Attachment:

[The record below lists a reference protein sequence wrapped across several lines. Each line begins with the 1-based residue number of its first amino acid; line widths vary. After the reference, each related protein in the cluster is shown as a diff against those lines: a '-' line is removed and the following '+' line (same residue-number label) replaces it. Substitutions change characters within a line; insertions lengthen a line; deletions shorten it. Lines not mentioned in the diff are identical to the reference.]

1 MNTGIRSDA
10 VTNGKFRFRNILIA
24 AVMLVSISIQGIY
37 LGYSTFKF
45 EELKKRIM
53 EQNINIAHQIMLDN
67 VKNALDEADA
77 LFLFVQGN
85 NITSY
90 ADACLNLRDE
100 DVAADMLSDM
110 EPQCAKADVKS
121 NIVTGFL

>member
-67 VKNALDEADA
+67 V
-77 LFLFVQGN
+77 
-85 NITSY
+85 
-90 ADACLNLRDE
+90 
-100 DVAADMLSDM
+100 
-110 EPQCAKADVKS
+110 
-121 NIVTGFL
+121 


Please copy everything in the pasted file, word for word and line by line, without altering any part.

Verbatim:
[The record below lists a reference protein sequence wrapped across several lines. Each line begins with the 1-based residue number of its first amino acid; line widths vary. After the reference, each related protein in the cluster is shown as a diff against those lines: a '-' line is removed and the following '+' line (same residue-number label) replaces it. Substitutions change characters within a line; insertions lengthen a line; deletions shorten it. Lines not mentioned in the diff are identical to the reference.]

1 MNTGIRSDA
10 VTNGKFRFRNILIA
24 AVMLVSISIQGIY
37 LGYSTFKF
45 EELKKRIM
53 EQNINIAHQIMLDN
67 VKNALDEADA
77 LFLFVQGN
85 NITSY
90 ADACLNLRDE
100 DVAADMLSDM
110 EPQCAKADVKS
121 NIVTGFL

>member
-67 VKNALDEADA
+67 V
-77 LFLFVQGN
+77 
-85 NITSY
+85 
-90 ADACLNLRDE
+90 
-100 DVAADMLSDM
+100 
-110 EPQCAKADVKS
+110 
-121 NIVTGFL
+121 